Why don’t your veggies look as good as the ones in the grocery store? Because our veggies aren’t grown in a strictly controlled environment like a heavily sprayed field or a hydroponic greenhouse. Most produce at our grocery stores are grown on large farms in other countries where workers are paid very low wages and the environmental impact is not considered important, then they are shipped here, and it may be weeks old by the time you purchase it - while they may superficially look better there is a lot of ugliness that goes into producing them. Our veggies on the other hand are grown within the natural ecosystem which means they come into contact with insects that are also looking to eat them for nutrition. This means that when the veggies get to you, the buyer, they may have some holes in them. This does not mean were don’t care about the quality of our produce, we care deeply about getting the best quality veggies to you, but we are looking at a deeper quality that does not just take into account the surface of the vegetable. We care about what you can’t see: the nutrition, the lack of harmful pesticides and the environmental impacts of growing it. Our veggies may have holes or scars but it’s because they have a story, they are a piece of nature that grew under the sun, in the soil, through wind and rain and have made their way to you to feed yourself and your family and keep your body healthy. When going through a farmers market and you see a vegetable that is “ugly”, please don’t assume it is not good to eat, the farmer brought it there because it is the fruits of their labour and we would not intentionally try to sell you something that is off or rotten, we are literally standing behind our produce! If it’s there on the table, it’s good to eat - and a farmer would know because we tend to eat the uglier produce ourselves and keep the best looking stuff for customers because we know it is always the scarred pepper or squash that will be left last in the basket.
Aren’t you being a little extreme? This is the choice of how we run our farm and everything we decide to do comes with a lot of forethought and deep considerations. We are looking to nature and the thousands of years of vegetable farming as our guide in what to do. Pesticides only became widely used in the 1950’s, before that every vegetable was spray-free. Yes, government scientists and policy makers say they are ok to use when following the label, but science and policy is not infallible and they get things wrong all the time. Look at DDT for example, it won’t surprise me when glyphosate is considered in the same vein in the future. With all that being said, we do the best we can do and that’s all we expect anyone to do, everything you need or want is not available at farmers markets so it is inevitable that we all will consume something containing pesticides at some point in our lives. This does not mean we shouldn’t strive for doing the best we can by ourselves and the natural world and do what we can, when we can! The world is not black and white, and just because you buy lettuce that was grown in California one day, does not mean that you can’t try to buy locally grown lettuce when you can.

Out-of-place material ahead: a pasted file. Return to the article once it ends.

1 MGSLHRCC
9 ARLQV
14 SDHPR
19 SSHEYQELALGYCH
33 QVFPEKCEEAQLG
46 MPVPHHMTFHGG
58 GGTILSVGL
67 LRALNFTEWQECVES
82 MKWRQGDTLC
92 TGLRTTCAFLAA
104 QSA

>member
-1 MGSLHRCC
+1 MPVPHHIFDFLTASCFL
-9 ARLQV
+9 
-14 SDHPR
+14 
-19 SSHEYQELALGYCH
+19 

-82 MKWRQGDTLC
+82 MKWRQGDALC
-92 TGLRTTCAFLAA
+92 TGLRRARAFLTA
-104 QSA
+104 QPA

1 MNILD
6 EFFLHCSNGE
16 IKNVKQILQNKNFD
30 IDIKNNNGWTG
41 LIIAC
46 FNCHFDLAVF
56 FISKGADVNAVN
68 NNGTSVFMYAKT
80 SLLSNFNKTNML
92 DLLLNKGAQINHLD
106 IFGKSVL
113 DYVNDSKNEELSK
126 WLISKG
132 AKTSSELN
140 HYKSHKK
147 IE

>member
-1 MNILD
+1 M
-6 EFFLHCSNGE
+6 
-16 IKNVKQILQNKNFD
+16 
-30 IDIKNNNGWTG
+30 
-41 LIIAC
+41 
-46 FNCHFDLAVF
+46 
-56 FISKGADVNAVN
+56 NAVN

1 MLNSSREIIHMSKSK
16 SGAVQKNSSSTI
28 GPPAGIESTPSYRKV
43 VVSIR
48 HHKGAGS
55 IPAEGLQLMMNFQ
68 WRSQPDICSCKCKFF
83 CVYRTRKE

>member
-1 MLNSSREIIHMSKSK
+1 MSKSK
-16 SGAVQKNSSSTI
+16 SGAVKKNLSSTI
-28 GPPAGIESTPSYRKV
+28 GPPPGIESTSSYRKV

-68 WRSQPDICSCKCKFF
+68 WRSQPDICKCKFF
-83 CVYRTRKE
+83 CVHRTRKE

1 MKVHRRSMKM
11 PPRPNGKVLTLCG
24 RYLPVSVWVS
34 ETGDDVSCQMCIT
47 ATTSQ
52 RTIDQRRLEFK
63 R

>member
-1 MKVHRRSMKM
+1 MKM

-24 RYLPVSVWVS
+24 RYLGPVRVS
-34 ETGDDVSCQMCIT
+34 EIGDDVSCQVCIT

Why aren’t you certified organic? We care deeply about the health of nature and the health of people, who are a part of nature even if we don’t consider ourselves to be. We have chosen at this time to not certify our fields as organic because there are problems with organic certification (along with all the good it does). It is a lot of extra work (paperwork) on top of all the work farmers already do, it restricts what you can use on your fields to just what is approved, and you often can not sell your produce for any more to make up for all the extra work. Also, organic standards differ greatly between countries, so an organic veggie from Canada or the US are not grown to the same standards. Also, with organic certifying bodies considering adding such unsustainable growing methods as hydroponic farming to Organic, their judgement is a little questionable. Also, you can lose your certification just by reporting some pesticide drifting in from a neighboring farm, so they are disincentivizing honesty in that way. Really, it is all set up backwards... farms who use pesticides should have to label every pesticide they spray on their veggies, not the ones who don't spray anything!
Why should we buy your produce? Simply because we are putting everything we’ve got into growing the best veggies for you in the best possible way, we put our heart, soul, mind and body into every crop we grow! Happy Eating!